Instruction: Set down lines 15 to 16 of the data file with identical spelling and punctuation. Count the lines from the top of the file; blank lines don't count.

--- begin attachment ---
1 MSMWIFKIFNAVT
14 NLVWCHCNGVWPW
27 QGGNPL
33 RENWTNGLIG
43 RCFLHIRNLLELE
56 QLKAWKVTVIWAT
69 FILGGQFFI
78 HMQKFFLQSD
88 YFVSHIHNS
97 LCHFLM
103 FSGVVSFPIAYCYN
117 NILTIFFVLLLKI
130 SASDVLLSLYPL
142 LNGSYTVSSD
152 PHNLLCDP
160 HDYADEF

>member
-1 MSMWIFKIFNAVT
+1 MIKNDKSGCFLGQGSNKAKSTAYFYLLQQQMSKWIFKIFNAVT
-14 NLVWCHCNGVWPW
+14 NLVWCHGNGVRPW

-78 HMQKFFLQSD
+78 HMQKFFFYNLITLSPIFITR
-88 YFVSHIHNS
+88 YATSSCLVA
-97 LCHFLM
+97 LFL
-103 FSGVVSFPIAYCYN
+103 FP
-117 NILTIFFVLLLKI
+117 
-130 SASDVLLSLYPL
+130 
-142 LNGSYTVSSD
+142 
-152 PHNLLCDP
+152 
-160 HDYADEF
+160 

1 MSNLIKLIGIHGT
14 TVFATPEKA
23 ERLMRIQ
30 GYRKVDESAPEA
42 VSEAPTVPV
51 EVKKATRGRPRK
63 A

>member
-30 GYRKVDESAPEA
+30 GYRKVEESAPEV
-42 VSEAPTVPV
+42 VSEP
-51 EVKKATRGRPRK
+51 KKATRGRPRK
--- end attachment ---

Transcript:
152 PHNLLCDP
160 HDYADEF